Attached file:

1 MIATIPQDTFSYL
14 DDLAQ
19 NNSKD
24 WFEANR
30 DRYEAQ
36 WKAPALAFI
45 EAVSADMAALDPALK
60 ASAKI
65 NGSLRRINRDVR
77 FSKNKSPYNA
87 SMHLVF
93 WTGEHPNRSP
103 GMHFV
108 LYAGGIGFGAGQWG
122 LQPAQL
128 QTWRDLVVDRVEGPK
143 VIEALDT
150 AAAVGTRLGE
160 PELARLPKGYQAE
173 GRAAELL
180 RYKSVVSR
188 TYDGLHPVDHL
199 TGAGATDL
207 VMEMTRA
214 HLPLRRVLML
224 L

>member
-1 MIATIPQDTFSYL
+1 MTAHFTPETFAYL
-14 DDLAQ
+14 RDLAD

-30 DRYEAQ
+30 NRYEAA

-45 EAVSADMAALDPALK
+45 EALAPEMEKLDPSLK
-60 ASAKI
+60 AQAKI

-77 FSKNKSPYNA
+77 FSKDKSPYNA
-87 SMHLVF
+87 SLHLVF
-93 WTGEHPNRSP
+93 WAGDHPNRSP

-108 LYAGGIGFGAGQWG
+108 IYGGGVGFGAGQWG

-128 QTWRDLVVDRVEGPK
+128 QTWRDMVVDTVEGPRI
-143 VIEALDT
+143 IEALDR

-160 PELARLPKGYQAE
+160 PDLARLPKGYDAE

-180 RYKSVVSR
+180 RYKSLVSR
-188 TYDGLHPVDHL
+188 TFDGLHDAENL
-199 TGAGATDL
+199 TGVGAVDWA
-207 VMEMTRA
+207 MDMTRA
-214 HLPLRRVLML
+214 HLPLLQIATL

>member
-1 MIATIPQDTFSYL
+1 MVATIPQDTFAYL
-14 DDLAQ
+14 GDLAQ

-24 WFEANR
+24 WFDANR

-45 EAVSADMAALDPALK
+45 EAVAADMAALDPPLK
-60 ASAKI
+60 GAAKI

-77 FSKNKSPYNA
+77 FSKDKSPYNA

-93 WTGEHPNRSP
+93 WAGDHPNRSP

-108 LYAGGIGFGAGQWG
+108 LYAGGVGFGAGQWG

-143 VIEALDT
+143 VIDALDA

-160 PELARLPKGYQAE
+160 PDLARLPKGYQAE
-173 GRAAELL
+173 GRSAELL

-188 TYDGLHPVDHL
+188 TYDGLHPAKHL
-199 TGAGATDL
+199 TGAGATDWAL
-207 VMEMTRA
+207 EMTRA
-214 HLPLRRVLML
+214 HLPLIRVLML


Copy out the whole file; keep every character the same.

1 MIATIPQDTFSYL
14 DDLAQ
19 NNSKD
24 WFEANR
30 DRYEAQ
36 WKAPALAFI
45 EAVSADMAALDPALK
60 ASAKI
65 NGSLRRINRDVR
77 FSKNKSPYNA
87 SMHLVF
93 WTGEHPNRSP
103 GMHFV
108 LYAGGIGFGAGQWG
122 LQPAQL
128 QTWRDLVVDRVEGPK
143 VIEALDT
150 AAAVGTRLGE
160 PELARLPKGYQAE
173 GRAAELL
180 RYKSVVSR
188 TYDGLHPVDHL
199 TGAGATDL
207 VMEMTRA
214 HLPLRRVLML
224 L

>member
-1 MIATIPQDTFSYL
+1 MTAHFTPETFAYL
-14 DDLAQ
+14 RDLAD

-30 DRYEAQ
+30 NRYEAA

-45 EAVSADMAALDPALK
+45 EALAPEMEKLDPSLK
-60 ASAKI
+60 AQAKI

-77 FSKNKSPYNA
+77 FSKDKSPYNA
-87 SMHLVF
+87 SLHLVF
-93 WTGEHPNRSP
+93 WAGDHPNRSP

-108 LYAGGIGFGAGQWG
+108 IYGGGVGFGAGQWG

-128 QTWRDLVVDRVEGPK
+128 QTWRDMVVDTVEGPRI
-143 VIEALDT
+143 IEALDR

-160 PELARLPKGYQAE
+160 PDLARLPKGYDAE

-180 RYKSVVSR
+180 RYKSLVSR
-188 TYDGLHPVDHL
+188 TFDGLHDAENL
-199 TGAGATDL
+199 TGVGAVDWA
-207 VMEMTRA
+207 MDMTRA
-214 HLPLRRVLML
+214 HLPLLQIATL

>member
-1 MIATIPQDTFSYL
+1 MVATIPQDTFAYL
-14 DDLAQ
+14 GDLAQ

-24 WFEANR
+24 WFDANR

-45 EAVSADMAALDPALK
+45 EAVAADMAALDPPLK
-60 ASAKI
+60 GAAKI

-77 FSKNKSPYNA
+77 FSKDKSPYNA

-93 WTGEHPNRSP
+93 WAGDHPNRSP

-108 LYAGGIGFGAGQWG
+108 LYAGGVGFGAGQWG

-143 VIEALDT
+143 VIDALDA

-160 PELARLPKGYQAE
+160 PDLARLPKGYQAE
-173 GRAAELL
+173 GRSAELL

-188 TYDGLHPVDHL
+188 TYDGLHPAKHL
-199 TGAGATDL
+199 TGAGATDWAL
-207 VMEMTRA
+207 EMTRA
-214 HLPLRRVLML
+214 HLPLIRVLML